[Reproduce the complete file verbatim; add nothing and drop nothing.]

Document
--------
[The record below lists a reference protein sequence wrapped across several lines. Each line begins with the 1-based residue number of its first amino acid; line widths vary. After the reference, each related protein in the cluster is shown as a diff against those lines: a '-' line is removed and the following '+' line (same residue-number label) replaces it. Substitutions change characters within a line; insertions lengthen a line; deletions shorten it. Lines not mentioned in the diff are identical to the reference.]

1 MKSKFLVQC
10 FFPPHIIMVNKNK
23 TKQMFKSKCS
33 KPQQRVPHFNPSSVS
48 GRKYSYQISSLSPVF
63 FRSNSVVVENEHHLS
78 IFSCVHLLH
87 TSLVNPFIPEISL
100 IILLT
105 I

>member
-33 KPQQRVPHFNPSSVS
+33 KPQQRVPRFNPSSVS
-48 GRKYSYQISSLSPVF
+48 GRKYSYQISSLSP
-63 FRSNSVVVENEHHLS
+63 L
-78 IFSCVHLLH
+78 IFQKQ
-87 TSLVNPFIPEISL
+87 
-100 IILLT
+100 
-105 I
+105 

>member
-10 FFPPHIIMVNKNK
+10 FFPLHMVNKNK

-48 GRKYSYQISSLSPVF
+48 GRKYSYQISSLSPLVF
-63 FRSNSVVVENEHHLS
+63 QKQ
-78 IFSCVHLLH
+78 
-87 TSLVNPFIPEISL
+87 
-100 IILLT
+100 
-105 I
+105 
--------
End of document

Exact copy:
[The record below lists a reference protein sequence wrapped across several lines. Each line begins with the 1-based residue number of its first amino acid; line widths vary. After the reference, each related protein in the cluster is shown as a diff against those lines: a '-' line is removed and the following '+' line (same residue-number label) replaces it. Substitutions change characters within a line; insertions lengthen a line; deletions shorten it. Lines not mentioned in the diff are identical to the reference.]

1 MKSKFLVQC
10 FFPPHIIMVNKNK
23 TKQMFKSKCS
33 KPQQRVPHFNPSSVS
48 GRKYSYQISSLSPVF
63 FRSNSVVVENEHHLS
78 IFSCVHLLH
87 TSLVNPFIPEISL
100 IILLT
105 I

>member
-33 KPQQRVPHFNPSSVS
+33 KPQQRVPRFNPSSVS
-48 GRKYSYQISSLSPVF
+48 GRKYSYQISSLSP
-63 FRSNSVVVENEHHLS
+63 L
-78 IFSCVHLLH
+78 IFQKQ
-87 TSLVNPFIPEISL
+87 
-100 IILLT
+100 
-105 I
+105 

>member
-10 FFPPHIIMVNKNK
+10 FFPLHMVNKNK

-48 GRKYSYQISSLSPVF
+48 GRKYSYQISSLSPLVF
-63 FRSNSVVVENEHHLS
+63 QKQ
-78 IFSCVHLLH
+78 
-87 TSLVNPFIPEISL
+87 
-100 IILLT
+100 
-105 I
+105 